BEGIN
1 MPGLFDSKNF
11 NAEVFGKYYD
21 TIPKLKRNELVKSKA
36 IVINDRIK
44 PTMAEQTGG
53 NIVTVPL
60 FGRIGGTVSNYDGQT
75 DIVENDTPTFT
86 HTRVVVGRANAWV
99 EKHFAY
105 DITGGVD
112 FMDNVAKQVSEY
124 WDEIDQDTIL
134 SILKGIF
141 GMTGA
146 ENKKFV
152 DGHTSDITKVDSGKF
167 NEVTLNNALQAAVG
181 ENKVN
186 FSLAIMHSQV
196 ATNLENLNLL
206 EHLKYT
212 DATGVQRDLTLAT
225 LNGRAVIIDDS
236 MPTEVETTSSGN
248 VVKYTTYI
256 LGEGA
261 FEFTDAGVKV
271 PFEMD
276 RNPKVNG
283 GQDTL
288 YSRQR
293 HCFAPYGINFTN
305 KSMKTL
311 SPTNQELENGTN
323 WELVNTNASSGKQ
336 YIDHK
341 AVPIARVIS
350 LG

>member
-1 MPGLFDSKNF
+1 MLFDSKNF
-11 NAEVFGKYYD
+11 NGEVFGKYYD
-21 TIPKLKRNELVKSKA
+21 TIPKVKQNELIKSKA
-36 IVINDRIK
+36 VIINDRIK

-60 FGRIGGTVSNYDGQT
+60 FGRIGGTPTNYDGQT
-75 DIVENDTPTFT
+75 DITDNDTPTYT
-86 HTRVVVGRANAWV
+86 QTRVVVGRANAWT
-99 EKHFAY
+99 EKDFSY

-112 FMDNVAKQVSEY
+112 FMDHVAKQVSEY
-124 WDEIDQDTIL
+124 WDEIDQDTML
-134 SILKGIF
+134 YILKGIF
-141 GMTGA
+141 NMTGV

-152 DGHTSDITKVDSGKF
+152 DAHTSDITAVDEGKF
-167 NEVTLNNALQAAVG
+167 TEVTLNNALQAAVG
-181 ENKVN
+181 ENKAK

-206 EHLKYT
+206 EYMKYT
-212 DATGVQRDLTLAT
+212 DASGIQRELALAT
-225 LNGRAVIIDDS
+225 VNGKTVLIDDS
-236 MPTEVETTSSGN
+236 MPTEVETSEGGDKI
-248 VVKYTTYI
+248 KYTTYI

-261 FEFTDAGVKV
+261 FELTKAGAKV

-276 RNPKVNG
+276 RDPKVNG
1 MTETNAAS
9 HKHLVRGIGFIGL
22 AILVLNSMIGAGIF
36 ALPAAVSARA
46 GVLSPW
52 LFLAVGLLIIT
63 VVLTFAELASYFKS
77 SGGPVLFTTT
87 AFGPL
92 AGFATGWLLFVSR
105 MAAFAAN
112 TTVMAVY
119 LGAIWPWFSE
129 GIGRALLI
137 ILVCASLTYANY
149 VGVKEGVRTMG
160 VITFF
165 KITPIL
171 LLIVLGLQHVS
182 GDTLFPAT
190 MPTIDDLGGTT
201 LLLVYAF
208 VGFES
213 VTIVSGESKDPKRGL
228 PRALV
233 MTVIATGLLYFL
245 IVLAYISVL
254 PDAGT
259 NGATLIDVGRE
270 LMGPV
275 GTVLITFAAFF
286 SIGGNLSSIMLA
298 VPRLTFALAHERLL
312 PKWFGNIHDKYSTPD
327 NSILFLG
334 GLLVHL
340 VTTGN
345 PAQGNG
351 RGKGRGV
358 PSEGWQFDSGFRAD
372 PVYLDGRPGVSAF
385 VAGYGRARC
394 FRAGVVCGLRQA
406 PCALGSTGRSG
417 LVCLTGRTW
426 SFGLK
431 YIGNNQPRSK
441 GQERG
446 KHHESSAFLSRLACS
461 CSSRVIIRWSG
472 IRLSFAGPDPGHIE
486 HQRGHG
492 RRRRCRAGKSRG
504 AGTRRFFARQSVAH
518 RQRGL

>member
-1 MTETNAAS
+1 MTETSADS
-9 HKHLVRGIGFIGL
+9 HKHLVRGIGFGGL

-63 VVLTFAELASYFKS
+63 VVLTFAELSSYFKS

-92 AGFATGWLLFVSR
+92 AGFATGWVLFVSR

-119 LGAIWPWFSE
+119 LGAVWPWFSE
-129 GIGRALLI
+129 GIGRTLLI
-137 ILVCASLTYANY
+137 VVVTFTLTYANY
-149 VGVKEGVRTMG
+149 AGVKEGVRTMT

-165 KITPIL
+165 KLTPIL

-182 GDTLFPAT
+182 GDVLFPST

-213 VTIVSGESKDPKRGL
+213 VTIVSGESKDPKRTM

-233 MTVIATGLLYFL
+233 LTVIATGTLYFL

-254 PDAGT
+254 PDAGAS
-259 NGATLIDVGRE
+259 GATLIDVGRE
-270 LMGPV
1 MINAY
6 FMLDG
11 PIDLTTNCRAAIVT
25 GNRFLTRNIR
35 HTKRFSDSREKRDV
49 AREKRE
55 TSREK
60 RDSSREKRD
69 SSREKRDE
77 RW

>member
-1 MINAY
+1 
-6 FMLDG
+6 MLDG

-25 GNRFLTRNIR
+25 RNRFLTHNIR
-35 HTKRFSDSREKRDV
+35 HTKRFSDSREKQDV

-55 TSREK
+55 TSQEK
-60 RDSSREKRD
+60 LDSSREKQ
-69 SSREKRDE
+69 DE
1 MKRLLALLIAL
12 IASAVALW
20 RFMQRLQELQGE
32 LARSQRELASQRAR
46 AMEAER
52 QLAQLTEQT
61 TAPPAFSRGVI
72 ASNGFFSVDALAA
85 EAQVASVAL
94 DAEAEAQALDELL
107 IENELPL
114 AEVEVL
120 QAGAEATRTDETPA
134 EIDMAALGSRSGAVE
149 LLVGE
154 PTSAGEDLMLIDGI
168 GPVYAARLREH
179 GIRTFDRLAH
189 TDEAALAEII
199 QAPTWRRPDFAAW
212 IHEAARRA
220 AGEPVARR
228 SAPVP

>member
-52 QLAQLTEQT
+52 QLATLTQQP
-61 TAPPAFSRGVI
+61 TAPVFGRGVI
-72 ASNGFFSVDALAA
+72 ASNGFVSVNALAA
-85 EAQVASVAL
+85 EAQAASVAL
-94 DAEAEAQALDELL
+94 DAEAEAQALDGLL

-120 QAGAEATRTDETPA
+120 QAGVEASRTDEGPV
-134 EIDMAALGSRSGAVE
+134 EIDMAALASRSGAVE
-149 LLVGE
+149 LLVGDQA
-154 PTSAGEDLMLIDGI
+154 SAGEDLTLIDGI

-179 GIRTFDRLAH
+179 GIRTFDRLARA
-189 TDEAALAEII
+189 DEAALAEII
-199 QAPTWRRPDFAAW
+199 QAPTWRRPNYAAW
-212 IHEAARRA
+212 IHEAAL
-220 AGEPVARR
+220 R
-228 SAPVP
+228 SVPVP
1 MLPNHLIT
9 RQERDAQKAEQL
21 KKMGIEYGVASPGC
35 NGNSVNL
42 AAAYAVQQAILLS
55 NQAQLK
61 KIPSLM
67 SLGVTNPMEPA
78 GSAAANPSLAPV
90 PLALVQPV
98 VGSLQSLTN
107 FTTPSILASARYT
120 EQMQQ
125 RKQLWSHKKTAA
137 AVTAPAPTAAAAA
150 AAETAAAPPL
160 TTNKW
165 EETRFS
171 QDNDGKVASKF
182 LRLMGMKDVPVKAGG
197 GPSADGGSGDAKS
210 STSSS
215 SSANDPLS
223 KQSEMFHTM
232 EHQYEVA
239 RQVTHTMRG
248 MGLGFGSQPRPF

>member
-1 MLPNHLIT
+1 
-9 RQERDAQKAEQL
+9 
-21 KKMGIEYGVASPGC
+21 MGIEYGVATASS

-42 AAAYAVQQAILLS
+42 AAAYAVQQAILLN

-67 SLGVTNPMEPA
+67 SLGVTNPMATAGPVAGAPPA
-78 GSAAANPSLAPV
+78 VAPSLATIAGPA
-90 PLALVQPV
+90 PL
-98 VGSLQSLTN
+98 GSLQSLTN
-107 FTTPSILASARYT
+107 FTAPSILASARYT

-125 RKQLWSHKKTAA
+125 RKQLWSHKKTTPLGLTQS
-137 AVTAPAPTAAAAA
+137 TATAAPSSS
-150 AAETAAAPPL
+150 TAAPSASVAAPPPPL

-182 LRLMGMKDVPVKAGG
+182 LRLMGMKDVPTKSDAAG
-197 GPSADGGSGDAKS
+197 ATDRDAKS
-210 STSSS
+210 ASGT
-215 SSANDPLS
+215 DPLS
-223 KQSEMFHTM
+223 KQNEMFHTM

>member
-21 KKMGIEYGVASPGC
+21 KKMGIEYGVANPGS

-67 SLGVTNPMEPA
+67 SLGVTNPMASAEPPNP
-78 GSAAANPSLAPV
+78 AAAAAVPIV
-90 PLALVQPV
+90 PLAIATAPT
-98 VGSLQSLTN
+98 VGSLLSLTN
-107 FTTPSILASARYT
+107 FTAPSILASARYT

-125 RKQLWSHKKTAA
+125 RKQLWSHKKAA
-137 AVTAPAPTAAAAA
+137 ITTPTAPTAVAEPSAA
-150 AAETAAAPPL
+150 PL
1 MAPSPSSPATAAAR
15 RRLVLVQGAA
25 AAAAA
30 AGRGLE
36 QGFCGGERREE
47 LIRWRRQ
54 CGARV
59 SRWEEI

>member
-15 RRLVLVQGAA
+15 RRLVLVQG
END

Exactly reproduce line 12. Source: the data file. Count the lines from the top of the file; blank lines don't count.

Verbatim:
112 FMDNVAKQVSEY